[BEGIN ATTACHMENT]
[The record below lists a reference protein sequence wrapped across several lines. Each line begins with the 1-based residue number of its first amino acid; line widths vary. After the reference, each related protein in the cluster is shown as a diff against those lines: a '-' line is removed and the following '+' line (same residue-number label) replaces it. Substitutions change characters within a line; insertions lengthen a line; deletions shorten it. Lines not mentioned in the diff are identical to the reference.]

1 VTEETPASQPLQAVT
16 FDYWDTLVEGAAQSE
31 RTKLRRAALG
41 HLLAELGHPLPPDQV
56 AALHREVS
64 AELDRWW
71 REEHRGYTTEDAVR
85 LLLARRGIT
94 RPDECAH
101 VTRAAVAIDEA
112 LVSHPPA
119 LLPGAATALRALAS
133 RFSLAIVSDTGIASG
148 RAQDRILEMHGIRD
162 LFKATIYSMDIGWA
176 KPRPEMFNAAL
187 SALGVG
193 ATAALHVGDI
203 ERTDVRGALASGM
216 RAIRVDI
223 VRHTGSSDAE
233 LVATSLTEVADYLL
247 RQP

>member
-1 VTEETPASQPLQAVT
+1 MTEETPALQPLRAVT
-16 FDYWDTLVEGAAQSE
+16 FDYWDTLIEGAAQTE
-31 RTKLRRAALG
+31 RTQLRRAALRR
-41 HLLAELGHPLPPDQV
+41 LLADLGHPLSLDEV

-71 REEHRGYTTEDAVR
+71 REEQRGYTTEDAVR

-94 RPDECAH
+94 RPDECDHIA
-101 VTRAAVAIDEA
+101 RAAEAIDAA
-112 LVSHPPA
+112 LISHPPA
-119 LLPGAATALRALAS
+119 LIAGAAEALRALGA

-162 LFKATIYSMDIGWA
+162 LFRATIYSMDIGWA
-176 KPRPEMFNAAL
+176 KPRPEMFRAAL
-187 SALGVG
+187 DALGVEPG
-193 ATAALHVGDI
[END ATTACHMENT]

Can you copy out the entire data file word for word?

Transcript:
[The record below lists a reference protein sequence wrapped across several lines. Each line begins with the 1-based residue number of its first amino acid; line widths vary. After the reference, each related protein in the cluster is shown as a diff against those lines: a '-' line is removed and the following '+' line (same residue-number label) replaces it. Substitutions change characters within a line; insertions lengthen a line; deletions shorten it. Lines not mentioned in the diff are identical to the reference.]

1 VTEETPASQPLQAVT
16 FDYWDTLVEGAAQSE
31 RTKLRRAALG
41 HLLAELGHPLPPDQV
56 AALHREVS
64 AELDRWW
71 REEHRGYTTEDAVR
85 LLLARRGIT
94 RPDECAH
101 VTRAAVAIDEA
112 LVSHPPA
119 LLPGAATALRALAS
133 RFSLAIVSDTGIASG
148 RAQDRILEMHGIRD
162 LFKATIYSMDIGWA
176 KPRPEMFNAAL
187 SALGVG
193 ATAALHVGDI
203 ERTDVRGALASGM
216 RAIRVDI
223 VRHTGSSDAE
233 LVATSLTEVADYLL
247 RQP

>member
-1 VTEETPASQPLQAVT
+1 MTEETPALQPLRAVT
-16 FDYWDTLVEGAAQSE
+16 FDYWDTLIEGAAQTE
-31 RTKLRRAALG
+31 RTQLRRAALRR
-41 HLLAELGHPLPPDQV
+41 LLADLGHPLSLDEV

-71 REEHRGYTTEDAVR
+71 REEQRGYTTEDAVR

-94 RPDECAH
+94 RPDECDHIA
-101 VTRAAVAIDEA
+101 RAAEAIDAA
-112 LVSHPPA
+112 LISHPPA
-119 LLPGAATALRALAS
+119 LIAGAAEALRALGA

-162 LFKATIYSMDIGWA
+162 LFRATIYSMDIGWA
-176 KPRPEMFNAAL
+176 KPRPEMFRAAL
-187 SALGVG
+187 DALGVEPG
-193 ATAALHVGDI